[R] Translating lm.object to SQL, C, etc function
ripley at stats.ox.ac.uk
Fri Feb 14 09:29:03 CET 2003
On Fri, 14 Feb 2003 j+rhelp at howard.fm wrote:
> Thanks for the suggestion. After my last post I tried switching from
> SPLUS to R and discovered the useful xlevels attribute, which when output
Eh? S-PLUS has an "xlevels" attribute, but R has an "xlevels" component
(speaks the author of both).
> with expression(), combined with the coefficients attribute, gives me the
> information I need. dump() also provides those things, although it has a
> lot of other stuff not needed to build the prediction function.
> I'll start coding something using this, but it won't be ideal. The two
> problems are:
> - The variable name / level name are still concatenated with
> no delimiter in the coefficients, so it's possible there will
> be ambiguous names
> - It feels rather clunky to be relying on these attributes when
> I feel like I should be adding methods directly to the class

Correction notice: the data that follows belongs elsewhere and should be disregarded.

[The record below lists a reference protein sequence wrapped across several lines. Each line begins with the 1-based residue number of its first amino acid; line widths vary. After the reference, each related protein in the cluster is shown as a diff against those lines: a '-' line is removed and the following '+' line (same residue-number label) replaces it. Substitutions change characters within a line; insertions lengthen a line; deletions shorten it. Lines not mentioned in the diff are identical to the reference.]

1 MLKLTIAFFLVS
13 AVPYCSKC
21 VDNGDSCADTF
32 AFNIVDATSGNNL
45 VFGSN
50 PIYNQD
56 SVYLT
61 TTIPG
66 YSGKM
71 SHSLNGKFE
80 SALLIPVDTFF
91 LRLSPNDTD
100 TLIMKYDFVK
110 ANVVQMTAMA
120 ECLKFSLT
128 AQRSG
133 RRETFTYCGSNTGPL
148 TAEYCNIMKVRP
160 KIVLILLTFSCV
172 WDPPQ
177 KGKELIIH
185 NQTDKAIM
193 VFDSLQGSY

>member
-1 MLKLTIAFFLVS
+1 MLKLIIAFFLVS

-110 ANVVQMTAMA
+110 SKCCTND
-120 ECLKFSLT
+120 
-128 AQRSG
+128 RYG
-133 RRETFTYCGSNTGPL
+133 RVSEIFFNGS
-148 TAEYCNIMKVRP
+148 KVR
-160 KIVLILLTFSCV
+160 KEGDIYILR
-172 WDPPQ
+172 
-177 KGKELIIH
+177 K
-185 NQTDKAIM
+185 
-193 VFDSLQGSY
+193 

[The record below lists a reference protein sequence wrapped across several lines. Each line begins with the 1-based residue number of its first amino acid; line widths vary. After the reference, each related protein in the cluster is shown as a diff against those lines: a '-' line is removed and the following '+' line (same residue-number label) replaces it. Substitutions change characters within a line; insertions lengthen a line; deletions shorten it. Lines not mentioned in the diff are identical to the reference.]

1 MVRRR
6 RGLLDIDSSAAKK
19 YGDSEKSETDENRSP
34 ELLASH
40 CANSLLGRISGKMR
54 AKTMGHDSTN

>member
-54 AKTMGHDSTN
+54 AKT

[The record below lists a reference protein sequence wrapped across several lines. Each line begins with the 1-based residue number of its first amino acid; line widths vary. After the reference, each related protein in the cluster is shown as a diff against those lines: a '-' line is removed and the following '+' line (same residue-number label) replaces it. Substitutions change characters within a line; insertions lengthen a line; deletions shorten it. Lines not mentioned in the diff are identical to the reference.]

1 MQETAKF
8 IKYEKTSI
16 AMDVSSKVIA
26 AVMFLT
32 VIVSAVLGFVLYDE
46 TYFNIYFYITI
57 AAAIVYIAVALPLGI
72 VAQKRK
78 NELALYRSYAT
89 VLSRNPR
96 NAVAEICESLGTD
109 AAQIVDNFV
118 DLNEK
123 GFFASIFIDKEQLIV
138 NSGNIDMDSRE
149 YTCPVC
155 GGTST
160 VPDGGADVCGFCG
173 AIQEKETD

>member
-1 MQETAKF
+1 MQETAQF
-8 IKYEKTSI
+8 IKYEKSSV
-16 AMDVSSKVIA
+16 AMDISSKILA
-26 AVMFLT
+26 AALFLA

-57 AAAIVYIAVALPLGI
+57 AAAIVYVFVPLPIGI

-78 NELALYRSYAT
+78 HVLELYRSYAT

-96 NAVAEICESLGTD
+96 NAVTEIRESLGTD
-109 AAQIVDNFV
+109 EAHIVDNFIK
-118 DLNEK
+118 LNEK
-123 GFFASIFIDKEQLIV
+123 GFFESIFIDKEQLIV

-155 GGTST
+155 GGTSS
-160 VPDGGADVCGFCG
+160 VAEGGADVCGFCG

You add methods to functions, not classes, in R. You could indeed add
generic accessor functions with lm methods, but their absence (and the
lack of documentation of the internal structure) should alert you to the
idea that this is internal structure and not part of a public API.
> In SPLUS I came across a useful attribute 'assign', which has a mapping
> of term names to variables - the same attribute in R doesn't appear to
> provide this information. Is this available somewhere?
Both have an assign *component*, not attribute. R has a mapping from
model.matrix columns to terms in its assign component: that's not an
accurate description of S-PLUS's component ....
> What approaches are others using to apply their models to data sets where
> S is not available? Has anyone written any convertors of models to other
> languages? Is it possible to compile an expression or model into a DLL or
> COM object and access it that way? I'm aware of the SOAP interface, but
> that doesn't really suit our needs in this case.
As I have just posted, in general this is impossible. We just send new
data to R and get back the model matrix (using CORBA at present).
Brian D. Ripley, ripley at stats.ox.ac.uk
Professor of Applied Statistics, http://www.stats.ox.ac.uk/~ripley/
University of Oxford, Tel: +44 1865 272861 (self)
1 South Parks Road, +44 1865 272866 (PA)
Oxford OX1 3TG, UK Fax: +44 1865 272595
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